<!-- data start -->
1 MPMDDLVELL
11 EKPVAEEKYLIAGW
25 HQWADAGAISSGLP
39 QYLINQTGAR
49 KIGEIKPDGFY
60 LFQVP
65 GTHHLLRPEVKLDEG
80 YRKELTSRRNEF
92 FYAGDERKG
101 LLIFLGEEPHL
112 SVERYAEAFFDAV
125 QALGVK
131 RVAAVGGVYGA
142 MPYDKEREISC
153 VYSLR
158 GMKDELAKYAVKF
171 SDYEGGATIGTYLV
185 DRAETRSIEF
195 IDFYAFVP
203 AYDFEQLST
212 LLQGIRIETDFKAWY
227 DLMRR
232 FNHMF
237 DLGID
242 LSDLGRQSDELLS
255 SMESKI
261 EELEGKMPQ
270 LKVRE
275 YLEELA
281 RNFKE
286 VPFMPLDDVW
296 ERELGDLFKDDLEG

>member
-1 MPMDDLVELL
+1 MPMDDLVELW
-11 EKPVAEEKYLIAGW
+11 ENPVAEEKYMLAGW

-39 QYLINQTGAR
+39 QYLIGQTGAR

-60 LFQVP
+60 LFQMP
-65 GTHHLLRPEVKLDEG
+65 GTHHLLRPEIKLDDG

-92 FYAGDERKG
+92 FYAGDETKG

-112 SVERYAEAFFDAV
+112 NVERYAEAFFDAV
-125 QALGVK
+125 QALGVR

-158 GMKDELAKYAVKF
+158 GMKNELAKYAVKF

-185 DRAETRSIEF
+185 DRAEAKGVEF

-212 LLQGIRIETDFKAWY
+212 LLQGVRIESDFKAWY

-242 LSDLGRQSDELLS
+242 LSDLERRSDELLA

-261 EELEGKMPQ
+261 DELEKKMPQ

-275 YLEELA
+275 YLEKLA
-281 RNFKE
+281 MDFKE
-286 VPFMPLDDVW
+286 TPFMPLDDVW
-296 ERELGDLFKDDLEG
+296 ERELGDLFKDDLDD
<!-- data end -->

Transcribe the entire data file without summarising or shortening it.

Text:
1 MPMDDLVELL
11 EKPVAEEKYLIAGW
25 HQWADAGAISSGLP
39 QYLINQTGAR
49 KIGEIKPDGFY
60 LFQVP
65 GTHHLLRPEVKLDEG
80 YRKELTSRRNEF
92 FYAGDERKG
101 LLIFLGEEPHL
112 SVERYAEAFFDAV
125 QALGVK
131 RVAAVGGVYGA
142 MPYDKEREISC
153 VYSLR
158 GMKDELAKYAVKF
171 SDYEGGATIGTYLV
185 DRAETRSIEF
195 IDFYAFVP
203 AYDFEQLST
212 LLQGIRIETDFKAWY
227 DLMRR
232 FNHMF
237 DLGID
242 LSDLGRQSDELLS
255 SMESKI
261 EELEGKMPQ
270 LKVRE
275 YLEELA
281 RNFKE
286 VPFMPLDDVW
296 ERELGDLFKDDLEG

>member
-1 MPMDDLVELL
+1 MPMDDLVELW
-11 EKPVAEEKYLIAGW
+11 ENPVAEEKYMLAGW

-39 QYLINQTGAR
+39 QYLIGQTGAR

-60 LFQVP
+60 LFQMP
-65 GTHHLLRPEVKLDEG
+65 GTHHLLRPEIKLDDG

-92 FYAGDERKG
+92 FYAGDETKG

-112 SVERYAEAFFDAV
+112 NVERYAEAFFDAV
-125 QALGVK
+125 QALGVR

-158 GMKDELAKYAVKF
+158 GMKNELAKYAVKF

-185 DRAETRSIEF
+185 DRAEAKGVEF

-212 LLQGIRIETDFKAWY
+212 LLQGVRIESDFKAWY

-242 LSDLGRQSDELLS
+242 LSDLERRSDELLA

-261 EELEGKMPQ
+261 DELEKKMPQ

-275 YLEELA
+275 YLEKLA
-281 RNFKE
+281 MDFKE
-286 VPFMPLDDVW
+286 TPFMPLDDVW
-296 ERELGDLFKDDLEG
+296 ERELGDLFKDDLDD